Unverified “revelations” from anonymous sources about Dominique Strauss-Kahn’s New York accuser have led to a torrent of self-recriminations from American commentators. Since, among other reasons, the New York Times reported that the accuser invoked Strauss-Kahn’s wealth during a recorded conversation in a Fulani dialect that she had with an African immigrant in a detention facility, the scales have apparently fallen from many Americans’ eyes. The French critics of America’s bad judicial manners had been proven correct, after all: In our “rush to judgment,” we had let our “prejudices” get the best of us and sullied the reputation of an innocent man whose only crime was to be powerful — and French.
But the problem is that it is not prejudice that created — and indeed still creates — the strongest presumption in favor of the Sofitel maid’s accusations against Strauss-Kahn, but rather familiarity. Those who rushed to judgment the most quickly when Strauss-Kahn was arrested in New York were not American yahoos eager to see a French big-wig they’d never before heard of get his comeuppance, but rather those French insiders who best know Strauss-Kahn and his reputation.
Both rumors and explicit accusations concerning sexual predation and harassment on the part of Strauss-Kahn have been circulating among France’s political and media elite for years now. If they had not already given rise to scandal, then this is only thanks to the law of silence that binds the members of this exclusive caste not to rat on their own. Indeed, already in 2007, when French president Nicolas Sarkozy put forward Strauss-Kahn’s name to head the IMF, Jean Quatremer of the French left-wing daily Libération
, in effect, predicted the scandal that would become “L’Affaire DSK
.” Writing about the nomination on his Coulisses de Bruxelles blog
, Quatremer observed:
The only real problem with Strauss-Kahn is his relations with women. Overly insistent, he often comes close to harassment. The fault is well-known to members of the media, but nobody talks about it. (We are in France [after all].) Now, the IMF is an international institution where Anglo-Saxon morals apply. One inappropriate gesture, one overly precise allusion, and it will be a media frenzy.
In October 2008, less than a year after Strauss-Kahn became IMF chief, it appeared that Quatremer’s prediction might already be coming true. At the time, it was revealed that the organization was conducting an internal investigation of Strauss-Kahn on suspicions of harassment and abuse of power in connection with a sexual liaison with a subordinate. The episode occurred the previous January, i.e., just two months after Strauss-Kahn assumed the post. “Astonishing Strauss-Kahn,” Sylvie Pierre-Brossolette wrote in the French weekly Le Point when the news broke:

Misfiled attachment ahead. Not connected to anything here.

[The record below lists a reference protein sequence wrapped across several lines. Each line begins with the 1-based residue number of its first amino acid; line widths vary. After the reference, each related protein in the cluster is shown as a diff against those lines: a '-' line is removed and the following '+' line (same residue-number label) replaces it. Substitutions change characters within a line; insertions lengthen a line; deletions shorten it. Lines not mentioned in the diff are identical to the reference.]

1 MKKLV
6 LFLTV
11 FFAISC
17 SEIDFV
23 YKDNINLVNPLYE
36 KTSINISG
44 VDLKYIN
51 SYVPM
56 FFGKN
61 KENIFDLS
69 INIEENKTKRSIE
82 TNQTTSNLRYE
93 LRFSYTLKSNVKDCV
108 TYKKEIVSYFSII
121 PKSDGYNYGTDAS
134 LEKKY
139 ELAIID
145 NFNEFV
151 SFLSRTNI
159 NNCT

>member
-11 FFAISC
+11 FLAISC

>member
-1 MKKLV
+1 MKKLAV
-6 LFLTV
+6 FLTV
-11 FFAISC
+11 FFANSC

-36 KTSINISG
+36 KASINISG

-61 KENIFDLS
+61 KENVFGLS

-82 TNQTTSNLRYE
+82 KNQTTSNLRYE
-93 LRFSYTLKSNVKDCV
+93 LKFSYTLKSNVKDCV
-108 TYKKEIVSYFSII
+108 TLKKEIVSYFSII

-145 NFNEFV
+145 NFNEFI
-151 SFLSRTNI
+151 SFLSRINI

His whole career, he has never ceased to flirt with the red line. His escapades are legendary, but — as French tradition demands — there has been almost no mention of them in the press. His taste for the weaker sex has led him to take numerous risks. He has nearly been charged with sexual harassment many times.
In the same vein, after Strauss-Kahn’s arrest in New York, the French media-criticism website Arrêt sur images accused the French press of “having always kept quiet about the consistently similar rumors of sexual harassment of which Strauss-Kahn has been the object for many years.”
During a talk show on public-television station France 3, the site’s founder, Daniel Schneidermann, said that he personally knew two women who had met Strauss-Kahn for strictly professional reasons and been “victims” of persistent and unwanted advances on his part. Schneidermann emphasized that as a media critic, not a reporter, he does not figure among the “first circle of initiates.” His implication was that the journalists who are in direct contact with the French political scene must know more about the matter than he does.
Last week, just days after the supposed “revelations” concerning Strauss-Kahn’s New York accuser, the French author Tristane Banon filed attempted-rape charges against Strauss-Kahn in Paris. The charges stem from an incident that occurred in February 2003. Banon, then an aspiring 23-year-old journalist, met Strauss-Kahn in what she has described as a “nearly empty” Parisian apartment to interview him for a book she was preparing. Ironically enough, the subject of the book was the “biggest mistakes” of well-known public figures. On Banon’s account, the two ended up struggling on the floor, with Banon kicking Strauss-Kahn in order to get away from him.